Human

Human. I spend a lot of time thinking about this word and what it means.

I have had many discussions about whether, when thinking about someone, this descriptor should come first, last or somewhere in the middle.

For me, I think of everyone as human first. It is the fastest way of connecting, of individualizing  every one I have found. It is the most singular commonality we all share and start with. The moment we are born, we start to gather labels and layers. These are the things that we and others use to separate us, to categorize us and sub-divide us.

When I hear about someone that has done a terrible thing, the first thing I feel now is compassion. Trying to understand what could have possibly happened to that poor human to get them to the point in their existence that that action was a viable option. If I start with one of the labels that they have taken upon themselves or the that world has yoked them with, the first thing I would feel is judgment or maybe that karma has caught up with them. I don’t want to feel this way. It seems dehumanizing to me.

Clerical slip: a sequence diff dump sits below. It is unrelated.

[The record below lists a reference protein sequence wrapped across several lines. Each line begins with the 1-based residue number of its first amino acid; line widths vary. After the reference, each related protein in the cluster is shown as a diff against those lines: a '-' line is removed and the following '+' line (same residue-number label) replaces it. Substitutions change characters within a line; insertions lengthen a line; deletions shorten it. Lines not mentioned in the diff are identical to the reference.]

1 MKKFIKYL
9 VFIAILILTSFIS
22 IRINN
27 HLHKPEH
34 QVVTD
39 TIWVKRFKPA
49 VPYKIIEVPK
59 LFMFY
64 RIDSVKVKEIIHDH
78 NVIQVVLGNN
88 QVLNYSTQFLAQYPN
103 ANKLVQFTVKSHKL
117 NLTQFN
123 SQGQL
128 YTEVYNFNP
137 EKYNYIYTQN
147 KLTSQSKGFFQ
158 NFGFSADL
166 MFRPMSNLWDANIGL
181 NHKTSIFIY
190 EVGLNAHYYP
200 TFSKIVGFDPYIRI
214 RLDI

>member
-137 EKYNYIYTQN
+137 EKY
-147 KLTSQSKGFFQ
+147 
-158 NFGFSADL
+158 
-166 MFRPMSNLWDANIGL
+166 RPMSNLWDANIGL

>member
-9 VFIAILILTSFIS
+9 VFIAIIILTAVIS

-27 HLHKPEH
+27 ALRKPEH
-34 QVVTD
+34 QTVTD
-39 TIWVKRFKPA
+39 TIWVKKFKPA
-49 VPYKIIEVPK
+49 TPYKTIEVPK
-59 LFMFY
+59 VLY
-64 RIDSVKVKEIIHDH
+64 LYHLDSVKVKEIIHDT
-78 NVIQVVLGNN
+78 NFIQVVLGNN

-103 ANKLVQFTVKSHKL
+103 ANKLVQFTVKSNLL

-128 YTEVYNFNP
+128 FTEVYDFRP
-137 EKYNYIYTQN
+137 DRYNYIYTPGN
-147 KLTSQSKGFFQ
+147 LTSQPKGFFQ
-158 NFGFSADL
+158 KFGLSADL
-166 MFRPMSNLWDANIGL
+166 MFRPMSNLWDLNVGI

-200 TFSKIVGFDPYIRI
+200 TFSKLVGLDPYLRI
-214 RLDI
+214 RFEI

The roots of my compassion or radical empathy is covered very well by Amanda Palmer in this article she wrote for the New Statesmen.  A couple of years ago, there was a story in the news about a young man that was so lost he attacked and killed people in a church. Of course I felt compassion for his victims and their families. That was easy.  I spent two long months trying to find compassion for him. To make him human, to strip away all of the labels the world put onto him. I felt so much guilt, felt dirty and lost as I got to his core. I feel if we don’t feel compassion for the most lost, for the worst of us, the rest is just lip service to make ourselves feel better. To feed our egos.

Sam Richards did an amazing TED talk about this. It really made me think.

In order to see each other as human first, we need to practice radical empathy and compassion. To practice theory of mind.

Another interesting example of my human first approach is what has happened in the world of orchestras with the start of blind auditioning, which ultimately led to increased diversity.

I am in no way saying that the things that build us into the the individual people we are are not important. These differences are what make the world so interesting, but at our core, we are human first.

As always, ask questions. I am new at this living thing.

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